Textured, Blunt Bob

Textured, Blunt Bob

The cool-girl, textured bob has become a staple on Insta feeds, and since we know clients are BEGGING for this chop, we had cool-cutter and ARC™ Scissors Hair Architect Buddy Porter (@buddywporter) stop by The BTC House to drop all of the knowledge for creating this chic cut. We’re sharing the how-to steps below plus some genius tips you can take back to the salon, so keep scrolling to get all the deets!

Scissors Used: PARAGON II  


1. What’s Buddy’s secret to a perfect blunt perimeter? Starting with clean, neat sections. Here’s how Buddy sections the hair:

  • A middle parting from the front hairline to the top of the crown.
  • A diagonal forward parting from the top of the crown to behind each ear.
  • A center parting down the back of the head to the nape followed by two diagonal forward partings going from the top of the occipital bone to each ear.

diagonal forward partings

Pro Tip: For a blunter line—or if your client has a lot of hair—use diagonal forward partings to create more sections in the back.  

2. To keep the perimeter blunt, Buddy has the client look straight ahead and then he cuts the section using a natural fall with zero elevation. Once that is established, Buddy will have the client look down, he’ll comb through the section repeatedly to check for any unevenness and then he’ll clean it up with his scissors.

dry cutting gif  

Pro Tip: For this cut, Buddy used the PARAGON II from ARC™ Scissors, which are specifically made for cutting dry hair. “Dry cutting scissors are made with a higher quality steel, which makes them sharper, and they cut through dry hair effortlessly, creating a seamless perimeter,” he says.

3. Once the baseline is created, Buddy likes to soften the line (just a little!) with a very shallow point cut. Why? “Since this is a blunt bob, we want the haircut to hold its shape as it grows out,” Buddy explains. Starting the haircut with point cutting would give the cut a very soft line. A shallow point cut after the perimeter is already established will just soften it up a bit. 

shallow point cut
4. Drop down the section that begins at the top of the occipital bone and again, use a natural fall with zero elevation to point cut the section using the established perimeter as a guide. When cutting, overdirect the sections toward you to preserve length in the front.

deeper point cut

5. To create internal layering, Buddy uses a block graduation technique with a deep point cut. Here’s how it works:

  • Take a 1- to 2-inch section and overdirect it 180 degrees straight up from the head. This will allow the baseline to fall out of the section and maintain a strong perimeter.
  • Use a very deep point cut or knotching technique to create layers. These layers will be disconnected from the layers that will sit on top, giving the cut internal movement.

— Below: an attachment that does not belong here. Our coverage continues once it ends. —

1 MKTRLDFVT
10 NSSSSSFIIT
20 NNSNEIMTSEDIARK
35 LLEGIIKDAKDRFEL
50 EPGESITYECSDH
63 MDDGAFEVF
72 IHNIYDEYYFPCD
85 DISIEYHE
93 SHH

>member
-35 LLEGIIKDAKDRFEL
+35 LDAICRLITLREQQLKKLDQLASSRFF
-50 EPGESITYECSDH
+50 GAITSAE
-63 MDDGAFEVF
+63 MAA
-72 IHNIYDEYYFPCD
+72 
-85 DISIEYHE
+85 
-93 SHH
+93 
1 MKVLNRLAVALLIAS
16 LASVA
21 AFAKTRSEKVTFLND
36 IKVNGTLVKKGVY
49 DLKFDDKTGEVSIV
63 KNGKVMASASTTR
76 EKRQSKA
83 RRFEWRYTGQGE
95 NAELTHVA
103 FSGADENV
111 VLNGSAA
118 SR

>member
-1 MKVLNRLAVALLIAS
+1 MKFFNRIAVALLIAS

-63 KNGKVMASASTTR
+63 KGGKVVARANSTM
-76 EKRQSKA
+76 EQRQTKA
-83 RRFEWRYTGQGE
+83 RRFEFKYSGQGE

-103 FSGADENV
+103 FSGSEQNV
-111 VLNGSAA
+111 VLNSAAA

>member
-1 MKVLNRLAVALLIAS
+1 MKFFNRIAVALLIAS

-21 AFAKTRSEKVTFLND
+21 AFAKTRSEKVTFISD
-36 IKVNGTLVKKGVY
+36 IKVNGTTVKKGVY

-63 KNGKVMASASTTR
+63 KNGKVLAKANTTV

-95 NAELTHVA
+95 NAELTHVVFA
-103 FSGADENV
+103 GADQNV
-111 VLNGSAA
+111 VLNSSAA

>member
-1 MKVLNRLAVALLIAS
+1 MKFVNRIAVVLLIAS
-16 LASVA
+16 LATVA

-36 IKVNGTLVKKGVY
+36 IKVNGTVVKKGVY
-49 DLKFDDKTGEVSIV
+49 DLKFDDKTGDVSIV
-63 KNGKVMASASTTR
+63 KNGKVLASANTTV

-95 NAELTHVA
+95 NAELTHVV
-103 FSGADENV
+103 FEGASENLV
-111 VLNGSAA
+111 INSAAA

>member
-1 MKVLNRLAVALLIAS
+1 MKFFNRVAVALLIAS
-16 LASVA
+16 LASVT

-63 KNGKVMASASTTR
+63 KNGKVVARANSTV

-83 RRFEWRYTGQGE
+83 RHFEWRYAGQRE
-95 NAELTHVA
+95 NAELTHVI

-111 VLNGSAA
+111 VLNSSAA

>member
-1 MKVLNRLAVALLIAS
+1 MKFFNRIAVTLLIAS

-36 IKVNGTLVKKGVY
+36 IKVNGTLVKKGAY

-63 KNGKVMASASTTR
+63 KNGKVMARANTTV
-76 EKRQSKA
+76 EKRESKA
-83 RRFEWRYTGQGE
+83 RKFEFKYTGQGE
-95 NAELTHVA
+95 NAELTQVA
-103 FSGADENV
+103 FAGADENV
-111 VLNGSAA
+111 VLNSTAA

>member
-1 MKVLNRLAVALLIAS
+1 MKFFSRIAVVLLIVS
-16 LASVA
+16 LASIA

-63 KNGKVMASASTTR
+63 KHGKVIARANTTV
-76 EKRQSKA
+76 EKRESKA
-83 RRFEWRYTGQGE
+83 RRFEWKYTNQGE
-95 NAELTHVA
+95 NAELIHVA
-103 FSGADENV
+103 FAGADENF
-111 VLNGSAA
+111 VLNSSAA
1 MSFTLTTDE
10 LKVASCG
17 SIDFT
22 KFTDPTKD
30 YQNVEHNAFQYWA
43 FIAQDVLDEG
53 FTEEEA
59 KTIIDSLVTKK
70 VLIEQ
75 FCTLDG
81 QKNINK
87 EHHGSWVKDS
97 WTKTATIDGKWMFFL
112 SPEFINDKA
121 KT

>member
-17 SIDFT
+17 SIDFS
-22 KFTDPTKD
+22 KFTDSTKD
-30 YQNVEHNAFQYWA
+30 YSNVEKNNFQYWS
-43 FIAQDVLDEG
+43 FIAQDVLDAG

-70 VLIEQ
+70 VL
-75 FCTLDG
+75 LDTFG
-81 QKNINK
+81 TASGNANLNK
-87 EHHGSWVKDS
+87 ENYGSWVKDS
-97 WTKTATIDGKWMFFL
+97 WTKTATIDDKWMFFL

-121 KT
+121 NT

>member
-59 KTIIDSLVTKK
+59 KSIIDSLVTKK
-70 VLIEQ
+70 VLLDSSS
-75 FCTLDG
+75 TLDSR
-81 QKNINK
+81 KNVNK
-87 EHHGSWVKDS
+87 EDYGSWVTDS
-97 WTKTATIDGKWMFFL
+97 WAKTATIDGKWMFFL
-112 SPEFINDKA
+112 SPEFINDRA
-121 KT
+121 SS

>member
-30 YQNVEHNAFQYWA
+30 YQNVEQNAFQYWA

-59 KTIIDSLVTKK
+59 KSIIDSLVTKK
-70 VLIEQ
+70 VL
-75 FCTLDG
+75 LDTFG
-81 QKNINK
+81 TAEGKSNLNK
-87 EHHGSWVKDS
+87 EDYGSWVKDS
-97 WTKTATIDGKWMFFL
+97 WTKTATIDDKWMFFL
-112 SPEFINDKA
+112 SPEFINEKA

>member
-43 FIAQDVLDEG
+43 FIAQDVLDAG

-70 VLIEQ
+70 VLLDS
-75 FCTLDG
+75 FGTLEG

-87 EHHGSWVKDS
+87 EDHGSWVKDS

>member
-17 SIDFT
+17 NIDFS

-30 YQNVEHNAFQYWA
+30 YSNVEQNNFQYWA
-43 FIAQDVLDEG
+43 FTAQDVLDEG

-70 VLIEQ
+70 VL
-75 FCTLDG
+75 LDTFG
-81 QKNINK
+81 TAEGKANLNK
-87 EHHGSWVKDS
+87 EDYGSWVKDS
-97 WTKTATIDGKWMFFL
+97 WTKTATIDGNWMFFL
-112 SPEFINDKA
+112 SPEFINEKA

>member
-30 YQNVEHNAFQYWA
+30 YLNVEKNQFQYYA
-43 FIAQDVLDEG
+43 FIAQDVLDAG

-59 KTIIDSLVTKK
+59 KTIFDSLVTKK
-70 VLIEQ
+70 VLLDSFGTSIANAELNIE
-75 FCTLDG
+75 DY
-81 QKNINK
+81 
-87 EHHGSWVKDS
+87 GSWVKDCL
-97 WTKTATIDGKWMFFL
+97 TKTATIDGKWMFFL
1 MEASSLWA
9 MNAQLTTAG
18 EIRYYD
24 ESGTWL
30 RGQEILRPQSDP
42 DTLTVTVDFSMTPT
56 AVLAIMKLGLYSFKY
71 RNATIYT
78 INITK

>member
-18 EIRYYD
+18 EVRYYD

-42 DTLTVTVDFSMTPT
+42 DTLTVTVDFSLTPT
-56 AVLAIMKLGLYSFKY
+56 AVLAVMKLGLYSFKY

very deep point cut

Pro Tip: When dry cutting, it’s important to not bend or pull on the hair when creating layers. That’s why Buddy always uses the PARAGON II from ARC™ Scissors. They stay sharper longer and hold their edge, meaning they cut through dry hair easily and won’t disrupt the cuticle or damage the ends. 

 6. Drop down the front sections and overdirect them back to the guide, then use a shallow point cut to connect to the baseline.

shallow point cut baseline

Pro Tip: Don’t freak out if the baseline isn’t perfect—it doesn’t have to be! “The point of a textured bob is to have a diffused baseline,” Buddy explains. If you want to remove more weight, use a deeper free-hand point cut.

7. For the top layers, take radial sections starting at the crown. Overdirect the section (about 1½ inches in size) toward the face and cut the corner within the section to create the layer. Be sure to not take the sections too deep or this will weaken the perimeter.

radial section cut

This haircut is very visual, Buddy explains, so if the top section still looks too heavy, bring the radial sections back up and slightly point cut to remove more weight.

8. If the client has existing fringe, use your scissors to blend them in with the rest of the hair. Pull the fringe straight forward and create the angle with your scissors instead of with your fingers.

fringe blending

When blending existing fringe, don’t start taking sections that are part of the bob, Buddy warns, or else you start to change the shape of the bob. 

9. Curl with a 1¼-inch Marcel iron and finish with Virtue® Texturizing Spray.

finished look
Ready to try this cut behind the chair? Click here to purchase the PARAGON II from ARC™ Scissors and use all of Buddy’s tips!
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Want to learn more from Buddy? Click here to purchase his class on BTC University and have lifetime access!